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Re: Dallas Mayor Eric Johnson switches to Republican Party

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Artifical Intelligence Czar Kamala Harris

Nov 5, 2023, 11:40:03 PM11/5/23
In article <ui9hsk$71vk$>

> Biden and Harris both lower the IQ scale.

Dallas Mayor Eric Johnson, a longtime Democrat, is now a Republican
— turning Dallas into the largest city in the country with a GOP

“Today I am changing my party affiliation,” Johnson wrote in an op-
ed published Friday in The Wall Street Journal. “Next spring, I will
be voting in the Republican primary. When my career in elected
office ends in 2027 on the inauguration of my successor as mayor, I
will leave office as a Republican.”

Johnson served in the Texas Legislature for nine years as a Democrat
before he was elected as Dallas mayor in 2019. Though the mayor’s
position is technically nonpartisan, Johnson joins Fort Worth Mayor
Mattie Parker as one of two Republican mayors to lead a major Texas

Johnson did not immediately return a call seeking comment.

Johnson’s switch came as little shock to Dallas political observers,
who said he has been signaling for some time his leaning toward the
GOP — and his distancing from Democrats.

"This is one of the worst kept secrets in the world of politics,"
said Vinny Minchillo, a Dallas-area Republican consultant. "This has
been coming down for a long time."

State Rep. John Bryant, a Dallas Democrat, took to the social media
platform X, formerly known as Twitter, to quip about Johnson's

“Switching parties? I didn’t know he was a Democrat,” Bryant wrote.

In his op-ed, Johnson made the case for how his vision for Dallas
aligns with the GOP, noting his support for law enforcement, low
property taxes and fostering a business-friendly environment.

Over the course of his mayoral tenure, Johnson has enthusiastically
backed anti-crime initiatives and developed a strong bond with
Dallas Police Chief Eddie Garcia. He won reelection without
opposition in May after sewing up the city’s business donor class,
who often lean Republican, as well as the Dallas Police Association,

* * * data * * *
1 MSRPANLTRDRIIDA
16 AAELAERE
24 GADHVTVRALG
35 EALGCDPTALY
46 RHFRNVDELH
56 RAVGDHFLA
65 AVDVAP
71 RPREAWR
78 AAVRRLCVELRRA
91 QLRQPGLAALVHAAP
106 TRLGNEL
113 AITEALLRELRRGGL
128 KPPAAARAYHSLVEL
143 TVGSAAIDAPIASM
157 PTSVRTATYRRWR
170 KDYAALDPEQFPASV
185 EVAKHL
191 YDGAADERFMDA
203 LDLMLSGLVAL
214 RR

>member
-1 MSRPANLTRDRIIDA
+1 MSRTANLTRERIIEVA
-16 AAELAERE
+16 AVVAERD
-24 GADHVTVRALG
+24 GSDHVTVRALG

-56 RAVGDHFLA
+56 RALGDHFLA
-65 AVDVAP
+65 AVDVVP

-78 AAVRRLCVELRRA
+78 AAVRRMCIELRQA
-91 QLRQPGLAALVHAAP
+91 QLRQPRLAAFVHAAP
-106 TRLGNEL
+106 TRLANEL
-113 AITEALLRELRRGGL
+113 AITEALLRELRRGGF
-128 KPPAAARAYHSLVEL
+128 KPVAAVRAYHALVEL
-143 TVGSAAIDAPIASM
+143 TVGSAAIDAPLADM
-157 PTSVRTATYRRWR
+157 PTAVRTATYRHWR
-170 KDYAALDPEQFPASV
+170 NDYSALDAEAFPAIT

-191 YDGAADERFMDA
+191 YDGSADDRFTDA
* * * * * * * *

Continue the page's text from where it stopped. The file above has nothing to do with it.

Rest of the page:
the city’s police union.

“Mayors and other local elected officials have failed to make public
safety a priority or to exercise fiscal restraint,” Johnson wrote in
the op-ed. “Most of these local leaders are proud Democrats who view
cities as laboratories for liberalism rather than as havens for
opportunity and free enterprise.”

After his reelection this year, Johnson invited Texas’ two
Republican U.S. senators, John Cornyn and Ted Cruz, to attend his
inauguration — which some observers complained improperly injected
partisanship into a nonpartisan space.

Earlier this week, Johnson, along with four other Dallas council
members, voted against the city’s $4.8 billion budget because he
believed it did not sufficiently cut the city’s property tax rate.
Cutting property taxes is a darling issue for the state’s top

“Too often, local tax dollars are spent on policies that exacerbate
homelessness, coddle criminals and make it harder for ordinary
people to make a living,” Johnson wrote in the op-ed. “And too many
local Democrats insist on virtue signaling — proposing half-baked
government programs that aim to solve every single societal ill —
and on finding new ways to thumb their noses at Republicans at the
state or federal level. Enough. This makes for good headlines, but
not for safer, stronger, more vibrant cities.”

Johnson’s party switch immediately makes him one of the most
prominent Black Republicans in the country, a list that also
includes South Carolina senator and presidential candidate Tim Scott
and Kentucky Attorney General Daniel Cameron. Black voters still
vote overwhelmingly Democratic, though the GOP has made gains among
Black men in recent years.

Dallas is solidly Democratic, however. Dallas County went heavily